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U, Robot (by Paul W. Smith)

  Asimo and C3PO
Artificial people are not a new thing.  To be clear, I am not talking about  non-human legal entities, nor do I mean the sort of folk you meet at cocktail parties who can talk for hours without saying anything.  Here I refer only to people whose creators are other technically skilled people. 

This notion of artificial people goes back as far as recorded history, with mythical “beings” dating to circa 400 BC.  The famous notebooks of Leonardo da Vinci contained sketches of humanoid mechanisms dated 1495.  It’s unclear if he ever tried to build any of them, but in his day when scientists often ran afoul of the Church, doing so openly would not have been wise.

More recently, Disney has dabbled in this stuff as well.  I remember as a teenager on one of my first visits to Disneyland, there was much buildup and excitement leading to “Great Moments with Mr. Lincoln”.  After all the fanfare, a somewhat stilted life-sized likeness of Honest Abe spoke briefly in a small, dimly lit theatre.  Another early Disney entry into artificial creatures was the Enchanted Tiki Room, where to this day the artificial birds continue to annoy unwitting crowds. 

Software has taken on an increasing role, graduating from sequentially operating actuators and playing recorded messages to making simple decisions.  Back when home computers were first becoming popular, one of the more intriguing programs was called “Eliza”, billed as a computer psychiatrist.  A rudimentary predecessor to Siri, Eliza would parse your typed input and mimic the responses of a couch-doc.

Eliza:  Hello, I am Eliza

Paul:  Hello, I am Paul

Eliza:  Did you come here because you are Paul?

Paul:  Why, is there something wrong with being Paul?

Eliza:  What answer would please you the most?

Paul:  That being Paul is OK.

Eliza:  I see.

Astute readers will note the uncanny resemblance to a real shrink.

The convenient term used by most of us for machines which do the work of people was adapted from the Czech word for work, “rozhÝbat”.  The play that introduced “robot” to the world in 1920 was actually about artificial humans who toil away at tedious, low-level jobs.  In the end, they revolt and kill off the human race.  This may explain why the Enchanted Tiki Room makes people anxious.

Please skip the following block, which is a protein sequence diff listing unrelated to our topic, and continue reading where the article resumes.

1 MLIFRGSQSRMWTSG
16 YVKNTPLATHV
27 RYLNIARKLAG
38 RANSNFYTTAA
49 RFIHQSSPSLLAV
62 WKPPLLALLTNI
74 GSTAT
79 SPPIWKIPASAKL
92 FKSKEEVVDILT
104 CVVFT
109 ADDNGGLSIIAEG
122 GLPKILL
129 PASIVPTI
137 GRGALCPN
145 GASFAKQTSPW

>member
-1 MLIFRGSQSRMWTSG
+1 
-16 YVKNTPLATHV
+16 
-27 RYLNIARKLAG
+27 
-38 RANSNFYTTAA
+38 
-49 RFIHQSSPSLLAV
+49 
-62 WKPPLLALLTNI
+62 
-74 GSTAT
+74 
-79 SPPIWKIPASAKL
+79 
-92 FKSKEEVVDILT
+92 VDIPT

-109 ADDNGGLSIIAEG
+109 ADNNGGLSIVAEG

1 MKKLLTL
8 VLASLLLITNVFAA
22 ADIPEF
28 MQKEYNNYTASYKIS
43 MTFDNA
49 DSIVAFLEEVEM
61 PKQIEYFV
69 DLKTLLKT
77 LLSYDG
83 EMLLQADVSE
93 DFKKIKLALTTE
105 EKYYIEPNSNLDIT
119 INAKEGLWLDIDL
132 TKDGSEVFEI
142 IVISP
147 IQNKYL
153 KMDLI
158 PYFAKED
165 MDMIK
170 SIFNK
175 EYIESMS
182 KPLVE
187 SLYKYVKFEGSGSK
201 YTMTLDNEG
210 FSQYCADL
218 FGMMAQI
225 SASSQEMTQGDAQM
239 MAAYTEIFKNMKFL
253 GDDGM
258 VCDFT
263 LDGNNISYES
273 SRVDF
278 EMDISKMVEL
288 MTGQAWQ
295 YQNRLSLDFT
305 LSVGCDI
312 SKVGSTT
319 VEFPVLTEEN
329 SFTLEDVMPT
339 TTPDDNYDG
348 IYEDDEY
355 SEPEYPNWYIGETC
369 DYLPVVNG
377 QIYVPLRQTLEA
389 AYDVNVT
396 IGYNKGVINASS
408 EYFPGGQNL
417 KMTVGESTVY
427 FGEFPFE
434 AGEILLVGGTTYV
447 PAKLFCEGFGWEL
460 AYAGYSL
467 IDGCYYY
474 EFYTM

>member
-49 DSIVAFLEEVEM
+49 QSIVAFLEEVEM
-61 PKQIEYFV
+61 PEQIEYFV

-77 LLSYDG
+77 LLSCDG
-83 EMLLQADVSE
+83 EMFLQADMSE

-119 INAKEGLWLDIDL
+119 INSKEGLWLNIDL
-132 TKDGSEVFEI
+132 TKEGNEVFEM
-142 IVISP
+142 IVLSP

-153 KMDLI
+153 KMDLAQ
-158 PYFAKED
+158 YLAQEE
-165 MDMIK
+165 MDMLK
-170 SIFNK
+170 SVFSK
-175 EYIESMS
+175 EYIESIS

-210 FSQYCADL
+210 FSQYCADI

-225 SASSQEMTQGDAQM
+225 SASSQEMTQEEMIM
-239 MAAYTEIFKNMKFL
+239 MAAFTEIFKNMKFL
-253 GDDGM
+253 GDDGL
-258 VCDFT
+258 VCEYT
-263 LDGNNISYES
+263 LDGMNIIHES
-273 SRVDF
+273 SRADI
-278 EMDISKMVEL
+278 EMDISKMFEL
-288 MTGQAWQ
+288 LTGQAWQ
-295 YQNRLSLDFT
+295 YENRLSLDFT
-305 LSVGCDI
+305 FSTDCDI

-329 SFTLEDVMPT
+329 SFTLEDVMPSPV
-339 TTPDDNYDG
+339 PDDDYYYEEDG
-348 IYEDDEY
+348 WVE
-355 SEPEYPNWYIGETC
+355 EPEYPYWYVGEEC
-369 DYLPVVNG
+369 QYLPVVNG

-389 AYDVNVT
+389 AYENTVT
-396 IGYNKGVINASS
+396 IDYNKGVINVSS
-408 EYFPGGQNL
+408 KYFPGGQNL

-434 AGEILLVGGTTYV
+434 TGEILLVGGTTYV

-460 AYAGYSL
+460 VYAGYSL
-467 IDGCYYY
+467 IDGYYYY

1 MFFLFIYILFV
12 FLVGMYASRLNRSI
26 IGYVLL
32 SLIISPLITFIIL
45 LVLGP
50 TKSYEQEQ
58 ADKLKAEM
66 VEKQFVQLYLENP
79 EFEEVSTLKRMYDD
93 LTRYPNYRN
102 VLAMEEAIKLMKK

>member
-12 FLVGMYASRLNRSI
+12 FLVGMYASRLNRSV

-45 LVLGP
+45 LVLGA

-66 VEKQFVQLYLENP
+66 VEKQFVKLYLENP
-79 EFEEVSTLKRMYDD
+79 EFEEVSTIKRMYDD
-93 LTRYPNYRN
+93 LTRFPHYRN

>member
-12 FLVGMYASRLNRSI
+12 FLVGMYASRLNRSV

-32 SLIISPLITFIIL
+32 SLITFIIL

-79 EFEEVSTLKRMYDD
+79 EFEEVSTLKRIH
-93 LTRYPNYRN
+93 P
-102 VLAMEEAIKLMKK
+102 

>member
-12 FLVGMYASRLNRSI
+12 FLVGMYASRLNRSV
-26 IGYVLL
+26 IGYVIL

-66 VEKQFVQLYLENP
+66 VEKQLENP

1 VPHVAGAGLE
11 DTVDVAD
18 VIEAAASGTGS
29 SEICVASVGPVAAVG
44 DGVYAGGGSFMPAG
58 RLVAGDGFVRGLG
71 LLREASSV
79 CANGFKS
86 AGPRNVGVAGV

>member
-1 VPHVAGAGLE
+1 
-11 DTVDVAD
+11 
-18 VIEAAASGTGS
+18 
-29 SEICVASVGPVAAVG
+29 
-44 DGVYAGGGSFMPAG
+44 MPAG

What happens when the ever-more sophisticated electromechanical humanoids are paired with increasingly refined computer programs?  The thing that makes most of us uncomfortable is not just the idea of an automated machine, but the marriage of such a device with an AI capable computer.  Such artificial progeny have the potential to go off-script, and no one is sure what happens next.

Take warfare for example.  The idea of remotely piloted drones attacking enemy targets with minimal risk to US troops has widespread appeal.  Adding software to help recognize targets and make firing “suggestions” seems like an obvious enhancement.  The leap from human-monitored to completely autonomous lethal weapons guided by artificial intelligence is shorter than we might imagine. 

Phalanx is a computer-controlled gun system that can fire at incoming threats without human intervention.  It is currently installed on many US Navy vessels.  Future wars could ultimately be fought between opposing groups of engineers who may not even know a war is underway. 

Then there is medicine.  Most of us have allowed a machine in a drugstore to squeeze an arm and take an automated blood pressure reading.  This level of faith is now routine, but how about trusting one to take a blood sample?  Personally, I’m not ready to offer my arm to a rookie robo-phlebotomist.